Another problem with this express land title is that the titles delivered during the Bolsonaro administration are provisional or just renewal of documents issued in previous years, say experts. In practice, the fact that rural producers have this paper in their hands does not allow, for example, bank loans or the sale of land.
“The Bolsonaro government mixes provisional titles into settlements and talks as if everything was definitive. Provisionals are just authorizations of use, a kind of acknowledgment that the possession is legitimate. But that doesn’t change the lives of producers,” explains Raoni Rajão, a professor at the Federal University of Minas Gerais.
A survey carried out by the Amazônia 203(link is external)0 initiative shows that during the Bolsonaro government (between 2019 and 2021), 8,422 Certificates of Occupation Recognition (CRO), a kind of provisional titles, were issued on federal public lands in the Legal Amazon outside of settlement reform projects. agrarian. In the same period, 1,307 definitive bonds were issued in this region. One of the uses of this modality of provisional title, says Silvério, is to collect taxes through the collection of titles. “In addition to not investing in the creation of new settlements, the State will collect from the collection for these property titles,” he says.
“These provisional titles, therefore, without the value assigned in the electoral advertisements, give INCRA this amount of work, but they are just a piece of paper, which becomes a legal justification for the appropriation of lots in settlement projects,” adds Sauer.
Also, according to the version praised by the president, the MST —which has not been part of any Brazilian government so far— is a key factor in understanding why his government has done more for rural producers. “The MST [Landless Rural Workers Movement] lost a lot of strength also because of the titling. They gave no title and kept the people enslaved. In three years, we delivered more titles than from 2000 onwards,” said President Jair Bolsonaro. “It was no use for the MST to deny it.”(link is external) Messages sharing this release have reached public app groups.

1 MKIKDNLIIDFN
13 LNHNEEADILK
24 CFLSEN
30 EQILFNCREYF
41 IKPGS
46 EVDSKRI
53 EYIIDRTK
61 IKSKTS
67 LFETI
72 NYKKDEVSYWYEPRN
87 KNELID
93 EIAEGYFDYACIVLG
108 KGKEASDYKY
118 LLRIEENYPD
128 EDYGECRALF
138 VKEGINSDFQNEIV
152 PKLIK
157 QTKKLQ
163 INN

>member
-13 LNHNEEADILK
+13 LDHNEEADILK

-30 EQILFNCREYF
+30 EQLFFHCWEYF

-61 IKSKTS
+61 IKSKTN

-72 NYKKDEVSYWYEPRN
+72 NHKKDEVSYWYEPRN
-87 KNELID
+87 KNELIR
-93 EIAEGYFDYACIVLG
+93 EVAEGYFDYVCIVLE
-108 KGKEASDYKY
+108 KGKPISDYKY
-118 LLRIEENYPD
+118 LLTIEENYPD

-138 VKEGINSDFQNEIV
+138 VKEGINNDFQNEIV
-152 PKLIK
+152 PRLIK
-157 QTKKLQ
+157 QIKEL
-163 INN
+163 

For these experts, what happened in recent years in the country should be classified as a setback. “Bolsonaro was elected promising ‘no more hectare of land for Indians’ and ‘there is no dialogue with the MST(link is external)‘. The settlements were “practically zeroed out” and the budget of INCRA and land policies was dehydrated, says the expert. “Dismantling began in 2016 or even earlier, with a drop in the number of settlements and a smaller number of projects carried out via expropriation,” says Sauer.
This policy continued that of the Michel Temer government (MDB), in which the Ministry of Agrarian Development was relegated to the status of secretariat, which had an impact on the execution of land policies and programs. In the second round of the 2022 elections, Temer announced support for Bolsonaro and, days later,gave up supporting him(link is external). He said that he will support those who “defend democracy, strictly comply with the Constitution, promote pacification, maintain the reforms already carried out in my government and propose to the National Congress the reforms that are already on the country’s agenda(link is external)”.
*This report is part of the Mentira Tem Preço project – special election, carried out by InfoAmazonia in partnership with the production company Fala. The initiative is part of the Consortium of Civil Society Organizations, Checking Agencies and Independent Journalism to Combat Socio-environmental Misinformation. Also part of the initiative are the Climate Observatory (Fakebook), O Eco, A Pública, Repórter Brasil and Aos Fatos
**Trasnslated by Friends of the MST (US)